Pregnant without health coverage

My wife is pregnant and we do not have health insurance, although I will soon have coverage through my job. Will I have to lie and pretend it is not preexisting, or am I faced with paying huge bills?

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Peg Plumbo CNM

Peg Plumbo has been a certified nurse-midwife (CNM) since 1976. She has assisted at over 1,000 births and currently teaches in the... Read more

It is fairly easy to determine when conception occurred based on last menstrual period (don't give them a false date here because it is very important to date your pregnancy accurately) and uterine size from ultrasound, so it may not be prudent to mislead your prenatal care providers about when the pregnancy began.

Many women are faced with the dilemma of becoming pregnant with no medical insurance or switching jobs or plans when they are already pregnant. The following information comes from an organization called Consumer Insurance Guide: Insurance News Network. Their mission is to deliver accurate, unbiased insurance news for consumers. They offer tips, in-depth stories, and expert guidance on auto, homeowners, health, life, and business insurance, plus annuities. They are an independent news site that does not sell insurance and are not owned or operated by an insurance company.

Pregnancy complicates health insurance options. Federal law bars pregnancy from being considered a preexisting condition, which means if you change health plans while you're pregnant, your new insurer can't deny claims related to your pregnancy. But a variety of loopholes means pregnant women could still lack insurance coverage for their prenatal care if they don't do some careful planning.

Under a law known as HIPAA, the Health Insurance Portability and Accountability Act of 1996, health insurers cannot consider pregnancy a preexisting condition. So, unlike illnesses such as diabetes, they can't deny you coverage when you go from one job to another and switch health plans.

"It was not good public policy to have a pregnant woman with no access to health insurance," says Kansas Insurance Commissioner Kathleen Sebelius. "We want to encourage prenatal care and regular checkups during the course of a pregnancy and having pregnancy as a preexisting condition would block access to health care." There are exceptions to the rules, however.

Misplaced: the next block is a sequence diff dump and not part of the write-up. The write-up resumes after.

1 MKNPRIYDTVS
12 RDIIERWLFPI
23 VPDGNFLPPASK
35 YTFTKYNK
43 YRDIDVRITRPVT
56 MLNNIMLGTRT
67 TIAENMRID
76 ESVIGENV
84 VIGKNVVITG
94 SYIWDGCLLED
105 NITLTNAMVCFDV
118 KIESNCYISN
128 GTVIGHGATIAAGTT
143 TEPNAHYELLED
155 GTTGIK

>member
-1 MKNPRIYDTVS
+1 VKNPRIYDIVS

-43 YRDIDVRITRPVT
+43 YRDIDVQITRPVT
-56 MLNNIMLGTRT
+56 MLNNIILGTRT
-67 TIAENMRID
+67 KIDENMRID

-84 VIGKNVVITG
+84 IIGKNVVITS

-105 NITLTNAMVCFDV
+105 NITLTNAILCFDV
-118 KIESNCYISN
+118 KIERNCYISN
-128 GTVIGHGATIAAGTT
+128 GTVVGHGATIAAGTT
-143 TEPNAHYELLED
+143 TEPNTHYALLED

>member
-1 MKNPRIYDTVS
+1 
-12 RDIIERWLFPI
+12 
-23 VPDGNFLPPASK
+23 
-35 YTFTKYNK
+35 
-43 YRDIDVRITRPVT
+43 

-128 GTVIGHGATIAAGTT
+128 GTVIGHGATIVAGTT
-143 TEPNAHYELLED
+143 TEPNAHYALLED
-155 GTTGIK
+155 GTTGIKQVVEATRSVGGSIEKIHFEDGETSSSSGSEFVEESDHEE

Unfortunately, there are a lot of "buts" to HIPAA. For one thing, HIPAA doesn't apply to someone who previously had no health coverage at all and then gets into a group health plan through a new job. So if you had no insurance, got pregnant, then landed a new job with insurance, your new health plan would not have to immediately cover your pregnancy. You might have to sit out a preexisting condition waiting period, a period that could be longer than your pregnancy and in the meantime pay for your visits yourself.

Second, HIPAA applies only to group health plans. So if you have individual insurance and are pregnant, then buy group health insurance, you again could be subject to a preexisting condition waiting period. Likewise, if you move from one individual health plan to another individual health plan, you might not get pregnancy coverage at all. You might have to sit out a waiting period, or if you are offered insurance that covers your pregnancy, you might find it's very expensive.

"HIPAA is really the only protection against pregnancy being treated as a preexisting condition, and there are lots of people to whom HIPAA rules don't apply," Sebelius notes. Eligibility waiting periods are possible.

Here's another scenario. Say you have group health coverage and then switch jobs. Your new health plan has a one month eligibility period before it begins and you're pregnant. What can you do? "Probably nothing," Sebelius warns. The health plan isn't required to cover your pregnancy until the plan takes effect. While that might not be a problem if you're early in your pregnancy and you don't mind paying for a prenatal visit or two out of your own pocket, it could be trouble if you're in your eighth or ninth month and have no coverage.

If you find yourself without insurance, organizations such as Catholic Charities and Lutheran Social Service often have reduced cost prenatal services available.

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